The EU warned Tuesday that two widely used insecticides, one of which has been implicated in catastrophic bee population decline, may pose a risk to human health by harming brain development.
The neonicotinoid insecticides acetamiprid and imidacloprid "may affect the developing human nervous system," the European Food Safety Authority said.
This marked the first time such a link has been made with the neonicotinoid family of pesticides, three of which the European Union restricted earlier this year on concerns they were causing a dramatic fall in bee numbers and so threatened food crop pollination.
EFSA experts wanted "some guidance levels for acceptable exposure ... to be lowered while further research is carried out to provide more reliable data on developmental neurotoxicity (DNT)," it said.
The findings were based on recent research and existing data on "the potential of acetamiprid and imidacloprid to damage the developing human nervous system—in particular the brain."
The research suggested the two insecticides "may adversely affect the development of neurons and brain structures associated with functions such as learning and memory," EFSA said in a statement.
"It concluded that some current guidance levels for acceptable exposure ... may not be protective enough to safeguard against developmental neurotoxicity and should be reduced," the EFSA added.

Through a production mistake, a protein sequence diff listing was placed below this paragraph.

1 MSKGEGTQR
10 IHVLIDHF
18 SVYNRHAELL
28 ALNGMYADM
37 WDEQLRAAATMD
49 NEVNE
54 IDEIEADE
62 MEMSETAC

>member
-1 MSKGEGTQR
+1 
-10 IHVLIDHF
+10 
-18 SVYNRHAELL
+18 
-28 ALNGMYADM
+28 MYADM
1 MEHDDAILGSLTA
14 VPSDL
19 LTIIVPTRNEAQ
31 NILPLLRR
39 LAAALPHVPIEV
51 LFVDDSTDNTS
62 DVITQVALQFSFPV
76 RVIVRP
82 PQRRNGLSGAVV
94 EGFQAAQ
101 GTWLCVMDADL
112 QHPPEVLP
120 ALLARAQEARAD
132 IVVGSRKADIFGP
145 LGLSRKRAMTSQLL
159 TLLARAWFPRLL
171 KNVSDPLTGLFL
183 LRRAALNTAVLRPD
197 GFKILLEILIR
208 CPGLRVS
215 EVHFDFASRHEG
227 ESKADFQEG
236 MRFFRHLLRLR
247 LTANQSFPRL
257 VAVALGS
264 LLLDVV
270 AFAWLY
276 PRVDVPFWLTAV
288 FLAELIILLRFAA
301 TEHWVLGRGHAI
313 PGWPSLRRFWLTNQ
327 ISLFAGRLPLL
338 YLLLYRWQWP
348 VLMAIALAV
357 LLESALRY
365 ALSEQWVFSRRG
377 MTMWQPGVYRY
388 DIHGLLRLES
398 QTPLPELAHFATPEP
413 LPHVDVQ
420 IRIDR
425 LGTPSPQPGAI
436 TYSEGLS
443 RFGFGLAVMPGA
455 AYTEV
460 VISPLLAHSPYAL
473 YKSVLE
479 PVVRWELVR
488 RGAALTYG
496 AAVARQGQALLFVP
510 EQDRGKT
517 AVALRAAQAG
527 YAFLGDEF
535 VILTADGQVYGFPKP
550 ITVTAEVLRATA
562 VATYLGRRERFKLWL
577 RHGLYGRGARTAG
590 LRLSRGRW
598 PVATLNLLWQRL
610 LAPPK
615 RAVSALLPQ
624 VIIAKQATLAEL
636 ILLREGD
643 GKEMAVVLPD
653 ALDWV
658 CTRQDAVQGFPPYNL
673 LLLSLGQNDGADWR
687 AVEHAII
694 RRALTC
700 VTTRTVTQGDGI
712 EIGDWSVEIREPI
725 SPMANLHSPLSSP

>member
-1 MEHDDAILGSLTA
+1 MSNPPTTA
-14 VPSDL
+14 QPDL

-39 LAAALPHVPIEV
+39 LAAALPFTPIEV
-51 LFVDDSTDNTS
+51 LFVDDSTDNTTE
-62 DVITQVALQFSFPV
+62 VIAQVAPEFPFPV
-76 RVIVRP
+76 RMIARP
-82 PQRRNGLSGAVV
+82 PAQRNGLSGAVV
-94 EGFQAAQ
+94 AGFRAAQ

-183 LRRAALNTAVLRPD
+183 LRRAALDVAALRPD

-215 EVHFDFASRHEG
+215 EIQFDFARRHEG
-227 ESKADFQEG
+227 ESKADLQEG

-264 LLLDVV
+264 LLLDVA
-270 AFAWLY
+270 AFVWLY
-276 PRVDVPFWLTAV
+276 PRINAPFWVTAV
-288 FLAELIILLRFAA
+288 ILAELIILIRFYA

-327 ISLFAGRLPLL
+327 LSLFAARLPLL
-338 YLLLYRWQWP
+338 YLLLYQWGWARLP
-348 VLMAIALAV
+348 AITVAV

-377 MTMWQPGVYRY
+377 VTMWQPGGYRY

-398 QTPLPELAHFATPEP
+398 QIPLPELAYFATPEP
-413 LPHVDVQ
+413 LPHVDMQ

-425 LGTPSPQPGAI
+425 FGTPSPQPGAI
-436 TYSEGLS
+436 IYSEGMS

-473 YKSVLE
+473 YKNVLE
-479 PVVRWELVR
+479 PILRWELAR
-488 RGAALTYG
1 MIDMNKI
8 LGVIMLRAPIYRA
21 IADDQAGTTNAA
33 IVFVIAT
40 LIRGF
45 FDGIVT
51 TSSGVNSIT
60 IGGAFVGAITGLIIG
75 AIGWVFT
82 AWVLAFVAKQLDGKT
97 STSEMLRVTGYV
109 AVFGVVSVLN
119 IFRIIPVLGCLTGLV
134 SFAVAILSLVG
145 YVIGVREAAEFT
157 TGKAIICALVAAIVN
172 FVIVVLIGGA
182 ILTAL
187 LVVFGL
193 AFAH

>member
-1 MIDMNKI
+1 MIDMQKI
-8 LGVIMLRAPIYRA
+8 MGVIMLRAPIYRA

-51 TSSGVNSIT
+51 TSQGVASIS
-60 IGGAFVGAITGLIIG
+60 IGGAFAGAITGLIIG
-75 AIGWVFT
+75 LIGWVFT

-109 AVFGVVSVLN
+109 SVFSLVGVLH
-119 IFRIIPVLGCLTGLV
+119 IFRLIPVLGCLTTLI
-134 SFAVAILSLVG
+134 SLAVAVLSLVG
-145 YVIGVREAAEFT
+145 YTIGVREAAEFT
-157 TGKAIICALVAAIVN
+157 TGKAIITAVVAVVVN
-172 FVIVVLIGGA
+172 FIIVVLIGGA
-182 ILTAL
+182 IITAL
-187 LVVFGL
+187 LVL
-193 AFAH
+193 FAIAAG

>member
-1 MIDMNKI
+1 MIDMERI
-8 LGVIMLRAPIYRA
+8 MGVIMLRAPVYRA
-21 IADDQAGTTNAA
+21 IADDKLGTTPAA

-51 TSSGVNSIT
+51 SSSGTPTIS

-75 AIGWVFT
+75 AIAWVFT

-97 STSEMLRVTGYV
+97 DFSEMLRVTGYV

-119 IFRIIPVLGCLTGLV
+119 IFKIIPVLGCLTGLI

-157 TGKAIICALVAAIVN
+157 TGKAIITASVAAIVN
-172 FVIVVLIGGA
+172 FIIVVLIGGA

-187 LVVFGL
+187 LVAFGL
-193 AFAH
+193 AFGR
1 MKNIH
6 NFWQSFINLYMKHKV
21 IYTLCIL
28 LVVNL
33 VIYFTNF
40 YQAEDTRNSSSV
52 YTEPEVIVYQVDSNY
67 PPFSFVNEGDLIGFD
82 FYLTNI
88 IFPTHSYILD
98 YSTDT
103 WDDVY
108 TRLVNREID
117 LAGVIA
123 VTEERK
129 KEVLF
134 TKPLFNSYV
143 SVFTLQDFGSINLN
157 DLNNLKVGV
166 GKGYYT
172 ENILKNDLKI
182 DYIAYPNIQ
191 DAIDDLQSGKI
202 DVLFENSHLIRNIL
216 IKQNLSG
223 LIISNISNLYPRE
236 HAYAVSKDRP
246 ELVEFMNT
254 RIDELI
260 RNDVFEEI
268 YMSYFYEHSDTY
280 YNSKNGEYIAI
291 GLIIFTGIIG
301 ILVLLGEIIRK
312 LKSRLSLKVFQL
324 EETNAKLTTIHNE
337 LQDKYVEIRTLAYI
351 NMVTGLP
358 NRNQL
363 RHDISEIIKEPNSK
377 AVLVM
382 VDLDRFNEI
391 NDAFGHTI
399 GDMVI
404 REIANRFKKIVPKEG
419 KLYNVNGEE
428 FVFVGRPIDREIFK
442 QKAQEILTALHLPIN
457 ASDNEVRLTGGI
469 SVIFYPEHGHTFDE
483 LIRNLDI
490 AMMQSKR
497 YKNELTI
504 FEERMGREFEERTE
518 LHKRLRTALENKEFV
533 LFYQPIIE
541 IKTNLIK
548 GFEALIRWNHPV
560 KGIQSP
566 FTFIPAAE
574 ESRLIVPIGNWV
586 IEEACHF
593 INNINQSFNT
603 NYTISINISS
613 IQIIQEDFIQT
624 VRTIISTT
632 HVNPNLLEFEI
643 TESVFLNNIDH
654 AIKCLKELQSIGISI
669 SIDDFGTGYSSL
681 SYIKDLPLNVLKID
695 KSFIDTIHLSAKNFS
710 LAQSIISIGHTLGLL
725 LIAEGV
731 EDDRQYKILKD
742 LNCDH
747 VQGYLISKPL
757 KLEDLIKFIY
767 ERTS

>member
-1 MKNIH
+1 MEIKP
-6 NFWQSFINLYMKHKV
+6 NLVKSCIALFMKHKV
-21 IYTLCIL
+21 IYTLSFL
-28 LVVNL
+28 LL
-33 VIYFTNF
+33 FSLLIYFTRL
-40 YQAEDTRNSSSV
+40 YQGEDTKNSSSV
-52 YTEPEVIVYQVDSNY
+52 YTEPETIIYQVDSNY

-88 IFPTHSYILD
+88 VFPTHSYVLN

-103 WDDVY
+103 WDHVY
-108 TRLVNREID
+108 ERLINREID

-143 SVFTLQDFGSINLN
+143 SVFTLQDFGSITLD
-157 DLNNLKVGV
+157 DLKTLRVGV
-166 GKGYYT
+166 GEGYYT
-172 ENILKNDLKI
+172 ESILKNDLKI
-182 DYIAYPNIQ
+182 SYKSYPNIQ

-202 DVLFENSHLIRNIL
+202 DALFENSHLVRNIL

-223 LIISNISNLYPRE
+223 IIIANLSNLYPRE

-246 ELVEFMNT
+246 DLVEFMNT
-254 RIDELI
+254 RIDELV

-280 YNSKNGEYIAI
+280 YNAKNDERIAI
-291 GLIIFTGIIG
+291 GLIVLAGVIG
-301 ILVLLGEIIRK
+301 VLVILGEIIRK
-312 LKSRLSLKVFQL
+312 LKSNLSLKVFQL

The European Commission, the EU's executive arm, said it noted the EFSA findings which it will onpass for comment to the manufacturers concerned—German giant Bayer for imidacloprid and Nisso Chemical of Japan for acetamiprid.
"In principle, the next step would be to amend the reference values," a Commission spokesman said.
Critics were not necessarily totally reassured but did welcome the EFSA announcement.
"Reducing the thresholds is not necessarily the solution," said French Green MEP Michele Rivasi.
"We must also ask the question about the effects of the whole 'cocktail' and the cumulative impact over time following repeated exposure," Rivasi said.
At the same time, it was at least positive that the EFSA, often criticised for not acting forcefully enough, had taken this stand, she said.
In May, the EU restricted for two years the use of imidacloprid—cited in Tuesday's action—and clothianidin, both produced by Bayer, along with thiamethoxam made by its Swiss peer Syngenta, citing the threat to bees.
In July, it restricted the use of another insecticide from a different class, fipronil, made by Germany's BASF, for similar reasons.
Bee numbers have slumped in Europe and the United States in recent years due to a mysterious plague dubbed colony collapse disorder (CCD), sparking concerns crop pollination and thus food production could be put dangerously at risk.
It is estimated bees account for some 80 percent of plant pollination by insects and are absolutely crucial for fruit production.
The companies involved insist that their products are not at fault and Sygenta and Bayer said in August they would take legal action against Brussels.
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